Four years ago the Republican Party was in danger of losing status as a national party, pundits said. It was too white, too southern and too old. The GOP still has a long way to go with minority voters, but after President’s Obama four years in office the Republican presidential ticket is appealing to women, voters in blue state strongholds and independents… The race remains close, but Obama has presided over the Democratic Party’s shrinkage demographically, politically and geographically. The only question is whether Romney can capitalize and make it past the 270 electoral vote marker.
So again: what are the actual consequences of either being completely delusional or lying for a living? If you work for the Washington Post (see Krauthammer/Will etc.) there are no consequences at all. You just carry on. Edward Tenner doubts this will ever change:
The inaccuracy of pundits, right and left, should be no surprise. Six years ago, the prizewinning book Expert Political Judgement, by the psychologist Philip E. Tetlock, revealed that the media systematically reward passionate and articulate consistency in experts over less flashy but more holistic approaches.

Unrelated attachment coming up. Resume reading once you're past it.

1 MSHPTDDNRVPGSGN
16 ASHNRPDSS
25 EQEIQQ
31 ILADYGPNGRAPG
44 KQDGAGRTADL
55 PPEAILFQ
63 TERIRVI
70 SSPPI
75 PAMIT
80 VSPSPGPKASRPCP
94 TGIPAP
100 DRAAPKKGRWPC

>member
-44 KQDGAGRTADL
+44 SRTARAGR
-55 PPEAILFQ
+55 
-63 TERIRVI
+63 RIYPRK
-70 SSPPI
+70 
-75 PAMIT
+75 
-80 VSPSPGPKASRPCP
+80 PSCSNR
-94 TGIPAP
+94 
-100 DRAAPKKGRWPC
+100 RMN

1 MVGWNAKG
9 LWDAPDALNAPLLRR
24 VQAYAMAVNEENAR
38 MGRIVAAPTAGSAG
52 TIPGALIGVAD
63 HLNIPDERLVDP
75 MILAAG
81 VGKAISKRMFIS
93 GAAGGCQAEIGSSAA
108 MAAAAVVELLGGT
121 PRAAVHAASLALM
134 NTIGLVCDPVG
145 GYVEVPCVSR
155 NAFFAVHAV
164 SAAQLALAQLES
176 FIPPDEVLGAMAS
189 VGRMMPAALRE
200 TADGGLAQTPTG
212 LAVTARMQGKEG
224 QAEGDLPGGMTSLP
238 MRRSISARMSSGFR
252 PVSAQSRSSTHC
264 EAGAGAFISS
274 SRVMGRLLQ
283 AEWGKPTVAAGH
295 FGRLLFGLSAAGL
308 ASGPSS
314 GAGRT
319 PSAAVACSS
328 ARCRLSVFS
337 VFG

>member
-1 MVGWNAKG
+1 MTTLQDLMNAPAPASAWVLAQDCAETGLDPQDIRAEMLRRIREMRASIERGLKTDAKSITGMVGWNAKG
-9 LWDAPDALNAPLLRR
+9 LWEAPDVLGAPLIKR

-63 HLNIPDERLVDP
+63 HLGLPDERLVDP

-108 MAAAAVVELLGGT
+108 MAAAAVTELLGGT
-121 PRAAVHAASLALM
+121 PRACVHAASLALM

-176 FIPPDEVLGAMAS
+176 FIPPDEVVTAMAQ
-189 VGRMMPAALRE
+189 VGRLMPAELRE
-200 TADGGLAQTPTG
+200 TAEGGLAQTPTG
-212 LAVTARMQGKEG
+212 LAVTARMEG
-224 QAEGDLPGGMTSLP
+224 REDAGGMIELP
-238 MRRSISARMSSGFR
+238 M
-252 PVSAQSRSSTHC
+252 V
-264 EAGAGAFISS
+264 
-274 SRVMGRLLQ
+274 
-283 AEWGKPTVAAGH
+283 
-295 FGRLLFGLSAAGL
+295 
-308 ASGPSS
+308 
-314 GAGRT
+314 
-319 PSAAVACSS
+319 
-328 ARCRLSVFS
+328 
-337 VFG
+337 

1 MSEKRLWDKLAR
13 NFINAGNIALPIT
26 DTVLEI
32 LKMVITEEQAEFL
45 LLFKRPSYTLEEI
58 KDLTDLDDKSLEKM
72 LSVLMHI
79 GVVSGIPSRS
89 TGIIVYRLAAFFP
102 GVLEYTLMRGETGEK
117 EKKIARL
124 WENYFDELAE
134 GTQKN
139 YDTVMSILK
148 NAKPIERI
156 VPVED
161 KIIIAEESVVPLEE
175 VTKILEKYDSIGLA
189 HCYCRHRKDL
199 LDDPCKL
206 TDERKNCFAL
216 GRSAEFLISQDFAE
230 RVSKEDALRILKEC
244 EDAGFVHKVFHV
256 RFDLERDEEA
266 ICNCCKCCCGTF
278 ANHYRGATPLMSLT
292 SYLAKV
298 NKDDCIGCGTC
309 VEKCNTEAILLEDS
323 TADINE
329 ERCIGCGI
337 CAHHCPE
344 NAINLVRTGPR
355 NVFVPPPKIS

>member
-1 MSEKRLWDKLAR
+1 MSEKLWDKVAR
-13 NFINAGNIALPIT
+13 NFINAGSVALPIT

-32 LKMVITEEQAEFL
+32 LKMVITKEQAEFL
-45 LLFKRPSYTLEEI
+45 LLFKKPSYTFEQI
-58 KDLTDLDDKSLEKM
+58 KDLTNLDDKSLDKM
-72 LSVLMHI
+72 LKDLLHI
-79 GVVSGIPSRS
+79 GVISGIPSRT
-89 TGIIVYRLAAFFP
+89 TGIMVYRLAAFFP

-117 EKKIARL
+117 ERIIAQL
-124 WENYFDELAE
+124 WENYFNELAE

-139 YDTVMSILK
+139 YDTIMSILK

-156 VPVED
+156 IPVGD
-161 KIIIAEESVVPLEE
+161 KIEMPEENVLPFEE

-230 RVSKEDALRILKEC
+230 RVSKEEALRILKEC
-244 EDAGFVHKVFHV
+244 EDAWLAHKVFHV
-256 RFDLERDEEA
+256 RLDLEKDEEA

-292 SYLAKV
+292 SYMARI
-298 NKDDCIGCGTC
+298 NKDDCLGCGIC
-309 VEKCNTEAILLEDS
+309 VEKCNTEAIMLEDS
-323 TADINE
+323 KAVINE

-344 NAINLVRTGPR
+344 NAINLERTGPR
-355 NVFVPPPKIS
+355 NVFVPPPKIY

The best strategy for both political and economic forecasters may not be to weigh all factors, but rather to issue bold statements that will be remembered as genius if confirmed and forgotten if wrong (especially because experienced pundits sometimes show their brilliance best in explaining away their previous errors). Didn't Walter Lippmann, the commentary superstar of the 1930s, believe, on the basis of one 1933 speech, that "Herr Hitler" would pursue revision of the Treaty of Versailles through the peaceful auspices of the League of Nations, calling him "the authentic voice of a genuinely civilized people"? The dilemma of experts and pundits is that the kind of firm and controversial statements that the market desires from them are the very sort that are most likely to make them incorrect.
(Screen-shot from the most recent Simpsons)